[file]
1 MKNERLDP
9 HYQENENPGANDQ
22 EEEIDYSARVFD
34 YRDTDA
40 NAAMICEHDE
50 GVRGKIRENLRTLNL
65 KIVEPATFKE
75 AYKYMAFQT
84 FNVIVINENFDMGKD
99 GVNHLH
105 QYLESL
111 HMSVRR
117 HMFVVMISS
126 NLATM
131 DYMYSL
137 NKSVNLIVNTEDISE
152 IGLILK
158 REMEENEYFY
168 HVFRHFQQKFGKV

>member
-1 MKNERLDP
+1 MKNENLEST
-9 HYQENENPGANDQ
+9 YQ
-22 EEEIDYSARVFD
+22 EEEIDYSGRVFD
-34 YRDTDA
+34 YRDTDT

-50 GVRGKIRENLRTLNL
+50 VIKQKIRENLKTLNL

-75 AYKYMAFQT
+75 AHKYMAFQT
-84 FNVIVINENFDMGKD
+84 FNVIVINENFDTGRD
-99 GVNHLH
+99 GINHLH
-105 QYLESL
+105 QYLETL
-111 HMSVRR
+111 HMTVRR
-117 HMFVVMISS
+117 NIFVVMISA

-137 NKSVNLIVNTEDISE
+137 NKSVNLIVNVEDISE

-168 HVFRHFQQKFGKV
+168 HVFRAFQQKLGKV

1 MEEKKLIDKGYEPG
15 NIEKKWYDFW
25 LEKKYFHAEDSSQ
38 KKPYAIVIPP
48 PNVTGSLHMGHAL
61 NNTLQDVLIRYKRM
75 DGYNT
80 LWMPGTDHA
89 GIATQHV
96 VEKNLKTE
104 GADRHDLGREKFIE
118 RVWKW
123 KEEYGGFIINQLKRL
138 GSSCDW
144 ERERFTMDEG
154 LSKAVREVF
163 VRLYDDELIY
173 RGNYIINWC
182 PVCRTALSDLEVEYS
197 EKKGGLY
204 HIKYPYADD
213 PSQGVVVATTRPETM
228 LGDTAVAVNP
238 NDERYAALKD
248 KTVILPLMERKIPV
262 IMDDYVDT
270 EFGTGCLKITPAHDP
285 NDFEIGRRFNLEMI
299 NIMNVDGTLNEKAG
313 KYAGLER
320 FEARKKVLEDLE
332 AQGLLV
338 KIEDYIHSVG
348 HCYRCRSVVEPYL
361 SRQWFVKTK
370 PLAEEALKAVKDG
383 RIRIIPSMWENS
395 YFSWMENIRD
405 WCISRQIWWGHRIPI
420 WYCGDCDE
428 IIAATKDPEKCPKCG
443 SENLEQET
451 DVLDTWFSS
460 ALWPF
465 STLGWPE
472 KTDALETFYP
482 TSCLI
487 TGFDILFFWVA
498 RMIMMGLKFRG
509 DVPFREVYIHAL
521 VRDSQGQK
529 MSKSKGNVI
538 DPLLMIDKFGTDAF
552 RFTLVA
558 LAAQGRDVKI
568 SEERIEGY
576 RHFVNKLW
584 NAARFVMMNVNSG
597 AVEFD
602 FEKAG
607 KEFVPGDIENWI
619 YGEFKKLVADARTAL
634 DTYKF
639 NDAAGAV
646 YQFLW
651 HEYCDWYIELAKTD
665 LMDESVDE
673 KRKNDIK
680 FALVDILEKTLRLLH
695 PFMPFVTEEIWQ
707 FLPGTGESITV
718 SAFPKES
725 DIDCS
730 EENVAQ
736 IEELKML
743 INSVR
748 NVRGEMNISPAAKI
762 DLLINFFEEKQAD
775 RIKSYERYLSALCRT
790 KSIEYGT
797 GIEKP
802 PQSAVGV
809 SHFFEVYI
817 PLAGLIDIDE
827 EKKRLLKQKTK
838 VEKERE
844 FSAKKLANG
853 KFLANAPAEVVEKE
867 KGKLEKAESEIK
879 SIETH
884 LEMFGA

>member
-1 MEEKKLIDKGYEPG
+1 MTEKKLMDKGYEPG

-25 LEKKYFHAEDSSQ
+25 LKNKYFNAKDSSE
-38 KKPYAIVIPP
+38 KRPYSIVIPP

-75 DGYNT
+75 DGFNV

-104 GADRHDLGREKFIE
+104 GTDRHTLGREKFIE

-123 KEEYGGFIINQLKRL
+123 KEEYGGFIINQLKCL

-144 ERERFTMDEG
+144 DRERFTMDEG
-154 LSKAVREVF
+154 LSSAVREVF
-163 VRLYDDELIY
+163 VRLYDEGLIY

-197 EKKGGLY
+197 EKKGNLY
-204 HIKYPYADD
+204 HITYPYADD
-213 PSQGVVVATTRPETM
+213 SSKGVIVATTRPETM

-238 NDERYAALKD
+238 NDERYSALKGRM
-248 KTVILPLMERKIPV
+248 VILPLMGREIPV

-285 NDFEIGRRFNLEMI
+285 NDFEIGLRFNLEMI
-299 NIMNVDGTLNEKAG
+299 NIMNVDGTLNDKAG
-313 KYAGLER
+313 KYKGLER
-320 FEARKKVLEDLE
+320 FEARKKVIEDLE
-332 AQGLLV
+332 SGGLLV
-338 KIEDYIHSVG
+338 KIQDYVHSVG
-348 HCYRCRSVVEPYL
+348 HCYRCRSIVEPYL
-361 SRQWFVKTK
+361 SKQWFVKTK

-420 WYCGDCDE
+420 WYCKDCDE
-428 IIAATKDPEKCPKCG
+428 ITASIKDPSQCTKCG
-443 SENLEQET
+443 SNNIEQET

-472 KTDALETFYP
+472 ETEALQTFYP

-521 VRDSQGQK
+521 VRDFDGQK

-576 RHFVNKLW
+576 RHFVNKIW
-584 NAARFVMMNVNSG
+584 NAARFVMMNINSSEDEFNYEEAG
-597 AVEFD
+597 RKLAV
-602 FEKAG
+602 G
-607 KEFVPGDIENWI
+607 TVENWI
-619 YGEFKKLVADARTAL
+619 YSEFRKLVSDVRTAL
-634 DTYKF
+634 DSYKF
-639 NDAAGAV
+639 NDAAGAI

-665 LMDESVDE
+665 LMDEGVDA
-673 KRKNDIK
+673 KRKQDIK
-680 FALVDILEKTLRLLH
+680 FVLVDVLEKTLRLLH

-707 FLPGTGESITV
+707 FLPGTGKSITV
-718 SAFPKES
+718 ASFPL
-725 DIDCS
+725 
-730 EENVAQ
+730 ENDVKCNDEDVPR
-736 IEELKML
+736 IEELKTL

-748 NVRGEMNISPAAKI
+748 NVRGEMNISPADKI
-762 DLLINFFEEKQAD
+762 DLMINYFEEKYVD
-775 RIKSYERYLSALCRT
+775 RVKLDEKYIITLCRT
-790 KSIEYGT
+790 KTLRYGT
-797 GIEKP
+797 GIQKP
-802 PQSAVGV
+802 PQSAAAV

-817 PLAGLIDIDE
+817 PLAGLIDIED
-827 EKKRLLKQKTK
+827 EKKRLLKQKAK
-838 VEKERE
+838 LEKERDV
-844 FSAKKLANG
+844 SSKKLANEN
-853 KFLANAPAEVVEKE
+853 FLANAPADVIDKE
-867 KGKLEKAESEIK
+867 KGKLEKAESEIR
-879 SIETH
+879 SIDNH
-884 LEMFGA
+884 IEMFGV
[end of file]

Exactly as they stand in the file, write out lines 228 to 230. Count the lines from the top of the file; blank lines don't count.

+762 DLMINYFEEKYVD
-775 RIKSYERYLSALCRT
+775 RVKLDEKYIITLCRT